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What is the (natural) bijection between the isomorphic class of sub modules and isomorphic class of quotient modules of a finitely generated torsion module over a PID. Is there any inclusion relation between these classes?

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$(N \subset M) \leftrightarrow (M / N)$ –  name Apr 12 '13 at 12:49
    
My intuitive guess is also this same correspondence. but I could not prove that non isomorphic sub modules have non isomorphic quotient modules.. is this very obvious? thanks. –  GA316 Apr 12 '13 at 13:43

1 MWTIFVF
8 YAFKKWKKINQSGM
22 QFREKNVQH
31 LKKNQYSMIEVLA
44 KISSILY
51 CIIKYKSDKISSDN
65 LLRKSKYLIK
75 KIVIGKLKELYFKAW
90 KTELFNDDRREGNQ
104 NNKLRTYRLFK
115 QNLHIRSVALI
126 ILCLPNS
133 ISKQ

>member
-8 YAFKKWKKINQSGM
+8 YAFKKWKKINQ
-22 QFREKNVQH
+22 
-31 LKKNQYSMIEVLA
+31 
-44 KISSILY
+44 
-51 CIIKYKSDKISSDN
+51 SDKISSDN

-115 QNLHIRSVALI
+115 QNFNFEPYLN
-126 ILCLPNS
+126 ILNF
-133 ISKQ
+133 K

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It's not true in general that non-isomorphic submodules give non-isomorphic quotients. For example, in the abelian group (i.e., $\mathbb Z$-module) $(\mathbb Z/4)\times(\mathbb Z/2)$, the cyclic subgroup $(\mathbb Z/4)\times0$ and the non-cyclic subgroup $(2\mathbb Z/4)\times(\mathbb Z/2)$ both produce quotients that are cyclic of order 2. –  Andreas Blass Apr 12 '13 at 14:04
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up vote 0 down vote accepted

If $M=R/(p^n)$ with $p$ prime, the result is clear. Since an arbitrary $M$ is a direct sum of such modules, the result is still clear.

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I try to prove the arbitrary case, for a particular sub module I could not identify the corresponding quotient module. can you explain me. –  GA316 Apr 12 '13 at 17:28
    
thanks. general case I got some idea. –  GA316 Apr 12 '13 at 17:45
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